The use of mechanically fastened joints in isotropic and ductile materials, such as metals, is well understood. In these materials, yielding reduces the stress concentrations around bolt holes. Numerous studies on mechanical fastening of composite materials have shown that there is very little relief from the stress concentrations around the holes. Unidirectional composites are essentially elastic to failure, therefore the efficiency of joints in this material is very low. However, if the degree of anisotropy is reduced around the hole, for example by incorporating fibres in multiple directions, pseudo-plastic behaviour, in the form of disbonding, delamination and matrix cracking,can locally alleviate the most severe stress concentrations. Careful design of the joint and choice of composite material lay-up can mean that the tensile and shear modes of failure are suppressed and maximum joint strength is attained in a bearing mode of failure.  The brittle nature of composite materials also means that there is virtually no capability for redistribution of load if one fastener in an assembly fails. It is therefore important to calculate accurately the load sharing between fasteners and to identify the most critically loaded position.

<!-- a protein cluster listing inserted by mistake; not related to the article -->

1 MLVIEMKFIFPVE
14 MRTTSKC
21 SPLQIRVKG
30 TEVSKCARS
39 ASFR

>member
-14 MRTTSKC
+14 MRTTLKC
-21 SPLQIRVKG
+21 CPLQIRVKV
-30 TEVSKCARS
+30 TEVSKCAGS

If weight is not an issue, mechanically fastened joints containing composite materials can be designed to compete with adhesively bonded joints. Mechanically fastened joints can also be disassembled relatively easily in comparison to adhesively bonded joints, which makes them attractive for inspection, repair and recycling purposes amongst others. This means that, in industry sectors used to dealing with metals, mechanical fasteners have been commonly used to join composite materials to themselves and other materials.
Table 1  presents the advantages and disadvantages of adhesive bonding when compared to mechanical fastening.